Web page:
Review: Crossing Over

Crossing Over
3 10

Plot: A drama examining the issue of immigration, and the way it affects several people, including a burnt-out Immigration & Customs Enforcement agent (Harrison Ford), his Iranian-American partner (Cliff Curtis), an immigration lawyer (Ashley Judd), her adjudicator husband (Ray Liotta)- who’s forcing an Australian actress (Alice Eve) to be his sex slave in order to get a green card, and her on-again, off-again boyfriend- an Irish musician (Jim Sturgess) exploiting his Jewish heritage in order to get citizenship.

Review: Obviously, the folks behind CROSSING OVER were hoping to make the next CRASH, as all of the ingredients are there, including a provocative, timely subject at the heart of the film, and a star-studded cast. Heck- like CRASH, it’s even set in L.A, and has a musical score by Mark Isham. However, while on the surface it may resemble CRASH, it’s nowhere near as good as that (admittedly overrated) film.

It’s hard to know who to blame for CROSSING OVER’s failure. Does the blame lie with producer Harvey Weinstein, who supposedly cut and recut the film to ribbons? Is actor Sean Penn, who at the eleventh hour supposedly had his entire role removed from the film due to concerns regarding a controversial honor killing sub-plot, the culprit, or does the blame lie with writer-director Wayne Kramer?

I think all three parties have to share the blame on this one. In its current incarnation, CROSSING OVER does feel incredibly truncated. If the Penn story is true, he either didn’t read the script beforehand, or the film was radically re-written after he signed on, as the film would probably run about forty minutes minor the pivotal honor killing subplot. If the film was indeed re-edited to remove Penn from the film, that may explain why it feels so choppy, but supposedly, Penn’s role was nothing more than a glorified cameo, so obviously more was hacked out of the film besides his role.

Still, after watching the 112 remaining minutes of CROSSING OVER, I have a hard time imagining any amount of restored footage could significantly improve the film. Besides the choppy pace, there are a lot of other things wrong with the film. Despite the strong cast, the acting from all involved is nothing to write home about- although the roles are all incredibly two dimensional. Harrison Ford plays the same glowering, constantly outraged moralist role he’s been playing for years. Ray Liotta, as always, plays a complete scumbag, while Ashley Judd plays his saintly wife. Alice Eve, as Liotta’s sex slave, is certainly stunning, but her character is so shallow and vain, that I had a hard time feeling for her predicament. Jim Sturgess doesn’t fare much better, although one gets the feeling that a lot of his role is lying on the cutting room floor.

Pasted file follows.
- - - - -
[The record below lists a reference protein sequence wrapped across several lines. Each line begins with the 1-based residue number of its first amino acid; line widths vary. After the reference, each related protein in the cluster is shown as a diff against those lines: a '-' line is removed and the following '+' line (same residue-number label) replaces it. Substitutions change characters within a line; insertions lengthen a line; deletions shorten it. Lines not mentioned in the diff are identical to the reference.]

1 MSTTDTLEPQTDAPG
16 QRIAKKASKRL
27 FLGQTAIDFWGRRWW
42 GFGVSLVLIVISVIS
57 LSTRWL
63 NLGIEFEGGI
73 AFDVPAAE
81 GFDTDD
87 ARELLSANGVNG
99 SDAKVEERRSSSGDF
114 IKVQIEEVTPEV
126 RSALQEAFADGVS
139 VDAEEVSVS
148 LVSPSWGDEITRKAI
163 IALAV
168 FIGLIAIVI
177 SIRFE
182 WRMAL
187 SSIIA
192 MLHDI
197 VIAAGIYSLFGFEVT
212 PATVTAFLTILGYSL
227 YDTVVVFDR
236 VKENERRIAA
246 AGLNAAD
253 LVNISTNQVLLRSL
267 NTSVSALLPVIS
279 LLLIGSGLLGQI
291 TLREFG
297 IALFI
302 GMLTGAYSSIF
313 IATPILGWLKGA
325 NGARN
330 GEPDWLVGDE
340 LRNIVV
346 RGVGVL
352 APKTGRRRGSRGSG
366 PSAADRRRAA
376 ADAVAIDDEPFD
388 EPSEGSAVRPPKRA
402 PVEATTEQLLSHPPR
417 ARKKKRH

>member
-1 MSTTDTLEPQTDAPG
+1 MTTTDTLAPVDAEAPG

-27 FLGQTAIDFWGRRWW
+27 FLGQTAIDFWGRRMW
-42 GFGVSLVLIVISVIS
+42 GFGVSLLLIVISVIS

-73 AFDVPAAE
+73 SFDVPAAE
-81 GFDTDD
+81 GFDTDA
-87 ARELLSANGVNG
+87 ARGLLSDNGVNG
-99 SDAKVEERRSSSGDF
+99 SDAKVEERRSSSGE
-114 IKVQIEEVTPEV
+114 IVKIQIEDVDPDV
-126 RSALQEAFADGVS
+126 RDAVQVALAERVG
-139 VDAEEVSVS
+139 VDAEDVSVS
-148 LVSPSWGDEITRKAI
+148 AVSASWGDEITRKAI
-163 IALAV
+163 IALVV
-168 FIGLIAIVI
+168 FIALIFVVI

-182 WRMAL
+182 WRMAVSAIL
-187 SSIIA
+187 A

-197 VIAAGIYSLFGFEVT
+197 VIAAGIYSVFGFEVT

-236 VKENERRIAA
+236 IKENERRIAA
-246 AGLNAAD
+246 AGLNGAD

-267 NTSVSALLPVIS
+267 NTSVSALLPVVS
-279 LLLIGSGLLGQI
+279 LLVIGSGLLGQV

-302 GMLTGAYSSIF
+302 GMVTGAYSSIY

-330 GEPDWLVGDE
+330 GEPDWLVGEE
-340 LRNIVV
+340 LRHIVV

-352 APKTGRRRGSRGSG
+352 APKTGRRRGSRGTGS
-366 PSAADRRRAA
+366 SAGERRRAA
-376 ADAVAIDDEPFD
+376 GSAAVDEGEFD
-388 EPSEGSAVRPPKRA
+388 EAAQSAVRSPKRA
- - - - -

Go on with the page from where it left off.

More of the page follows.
The only one who really makes an impression is Cliff Curtis, but his whole subplot is cleared up a little too neatly in the unintentionally hilarious climax- where everything comes to a head at a citizenship ceremony with the national anthem blaring in the background.

Of the cast, the person I had the biggest problem with was Summer Bishil, who plays a devout Muslim teenager/ Illegal immigrant, who gets into hot water with the FBI, after she gives a speech at her high school that sympathizes with the 9/11 hijackers, and is caught surfing jihadist websites. Obviously, we’re supposed to sympathize with her- but personally, I found her arrogant little brat. I’m all for free speech, but I really hate it when people express nothing but contempt for their adopted country, but then attempt to hide behind its laws. Also- considering that she’s an illegal, you’d think she’d be smart enough to keep a low profile, While I definitely felt bad for her family, which is forced to pay a hefty price for her stupidity, I thoroughly loathed her character- which I imagine is exactly the way the filmmakers DID NOT want me to feel.

CROSSING OVER really is a disaster for all involved, and that I’m sure all involved would like to forget about- which is a shame, as it had a lot of potential. Hopefully, director Wayne Kramer will bounce back from this one, as I still think he’s a very talented director (I even like RUNNING SCARED- although methinks I’m in the minority on this one). Considering the high profile cast, it certainly looks as though The Weinstein Co., is burying the film, which probably isn’t a bad thing.

Grade: 3/10

Source: JoBlo.com



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